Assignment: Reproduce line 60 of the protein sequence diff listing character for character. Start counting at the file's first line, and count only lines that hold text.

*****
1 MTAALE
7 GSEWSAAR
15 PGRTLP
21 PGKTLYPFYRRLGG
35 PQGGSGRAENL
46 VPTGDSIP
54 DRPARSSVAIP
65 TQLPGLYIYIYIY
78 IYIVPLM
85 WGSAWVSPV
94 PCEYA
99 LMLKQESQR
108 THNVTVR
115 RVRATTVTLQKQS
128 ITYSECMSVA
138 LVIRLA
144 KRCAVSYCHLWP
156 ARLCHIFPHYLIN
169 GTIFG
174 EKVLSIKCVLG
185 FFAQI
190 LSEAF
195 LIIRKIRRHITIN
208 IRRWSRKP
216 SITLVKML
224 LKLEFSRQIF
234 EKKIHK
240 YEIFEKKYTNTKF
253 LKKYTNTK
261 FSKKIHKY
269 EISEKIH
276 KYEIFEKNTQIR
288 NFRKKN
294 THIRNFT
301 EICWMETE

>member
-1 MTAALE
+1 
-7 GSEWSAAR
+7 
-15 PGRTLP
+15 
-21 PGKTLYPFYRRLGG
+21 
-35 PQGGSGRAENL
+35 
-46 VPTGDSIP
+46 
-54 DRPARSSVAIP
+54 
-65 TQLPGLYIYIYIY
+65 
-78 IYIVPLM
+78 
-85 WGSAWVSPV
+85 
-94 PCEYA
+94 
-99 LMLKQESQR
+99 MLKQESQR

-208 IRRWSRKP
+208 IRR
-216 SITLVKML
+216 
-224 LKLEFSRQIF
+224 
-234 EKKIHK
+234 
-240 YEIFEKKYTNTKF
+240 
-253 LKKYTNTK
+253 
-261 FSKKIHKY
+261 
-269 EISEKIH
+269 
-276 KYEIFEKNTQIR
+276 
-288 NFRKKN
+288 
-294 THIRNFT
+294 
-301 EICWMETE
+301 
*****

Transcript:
+99 MLKQESQR